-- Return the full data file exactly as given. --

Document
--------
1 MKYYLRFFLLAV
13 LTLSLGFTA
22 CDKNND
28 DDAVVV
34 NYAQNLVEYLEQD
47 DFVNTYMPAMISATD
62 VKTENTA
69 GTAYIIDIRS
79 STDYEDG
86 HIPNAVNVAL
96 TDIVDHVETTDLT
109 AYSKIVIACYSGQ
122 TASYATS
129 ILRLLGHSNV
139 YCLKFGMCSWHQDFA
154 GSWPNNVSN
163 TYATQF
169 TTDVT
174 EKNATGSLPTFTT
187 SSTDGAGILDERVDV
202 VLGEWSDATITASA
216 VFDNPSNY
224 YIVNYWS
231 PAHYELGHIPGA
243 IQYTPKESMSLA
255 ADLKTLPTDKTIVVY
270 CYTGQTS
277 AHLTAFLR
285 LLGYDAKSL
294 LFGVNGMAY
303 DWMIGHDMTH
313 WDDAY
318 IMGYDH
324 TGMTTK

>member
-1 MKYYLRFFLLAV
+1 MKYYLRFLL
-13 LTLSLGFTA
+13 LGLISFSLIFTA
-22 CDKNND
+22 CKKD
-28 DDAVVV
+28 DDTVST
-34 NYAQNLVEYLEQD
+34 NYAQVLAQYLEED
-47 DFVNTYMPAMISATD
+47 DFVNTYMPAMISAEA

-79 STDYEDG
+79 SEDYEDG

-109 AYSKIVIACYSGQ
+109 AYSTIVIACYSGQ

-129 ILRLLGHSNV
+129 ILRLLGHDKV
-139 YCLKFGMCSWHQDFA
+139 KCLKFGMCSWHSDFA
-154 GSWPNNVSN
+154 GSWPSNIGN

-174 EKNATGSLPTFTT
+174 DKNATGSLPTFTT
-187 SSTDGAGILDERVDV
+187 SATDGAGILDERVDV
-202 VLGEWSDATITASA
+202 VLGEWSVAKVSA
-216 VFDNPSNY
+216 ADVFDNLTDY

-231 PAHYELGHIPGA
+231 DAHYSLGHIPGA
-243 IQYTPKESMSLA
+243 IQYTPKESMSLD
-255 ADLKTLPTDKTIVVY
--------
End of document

1 MKYYLRFFLLAV
13 LTLSLGFTA
22 CDKNND
28 DDAVVV
34 NYAQNLVEYLEQD
47 DFVNTYMPAMISATD
62 VKTENTA
69 GTAYIIDIRS
79 STDYEDG
86 HIPNAVNVAL
96 TDIVDHVETTDLT
109 AYSKIVIACYSGQ
122 TASYATS
129 ILRLLGHSNV
139 YCLKFGMCSWHQDFA
154 GSWPNNVSN
163 TYATQF
169 TTDVT
174 EKNATGSLPTFTT
187 SSTDGAGILDERVDV
202 VLGEWSDATITASA
216 VFDNPSNY
224 YIVNYWS
231 PAHYELGHIPGA
243 IQYTPKESMSLA
255 ADLKTLPTDKTIVVY
270 CYTGQTS
277 AHLTAFLR
285 LLGYDAKSL
294 LFGVNGMAY
303 DWMIGHDMTH
313 WDDAY
318 IMGYDH
324 TGMTTK

>member
-1 MKYYLRFFLLAV
+1 MKYYLRFLL
-13 LTLSLGFTA
+13 LGLISFSLIFTA
-22 CDKNND
+22 CKKD
-28 DDAVVV
+28 DDTVST
-34 NYAQNLVEYLEQD
+34 NYAQVLAQYLEED
-47 DFVNTYMPAMISATD
+47 DFVNTYMPAMISAEA

-79 STDYEDG
+79 SEDYEDG

-109 AYSKIVIACYSGQ
+109 AYSTIVIACYSGQ

-129 ILRLLGHSNV
+129 ILRLLGHDKV
-139 YCLKFGMCSWHQDFA
+139 KCLKFGMCSWHSDFA
-154 GSWPNNVSN
+154 GSWPSNIGN

-174 EKNATGSLPTFTT
+174 DKNATGSLPTFTT
-187 SSTDGAGILDERVDV
+187 SATDGAGILDERVDV
-202 VLGEWSDATITASA
+202 VLGEWSVAKVSA
-216 VFDNPSNY
+216 ADVFDNLTDY

-231 PAHYELGHIPGA
+231 DAHYSLGHIPGA
-243 IQYTPKESMSLA
+243 IQYTPKESMSLD
-255 ADLKTLPTDKTIVVY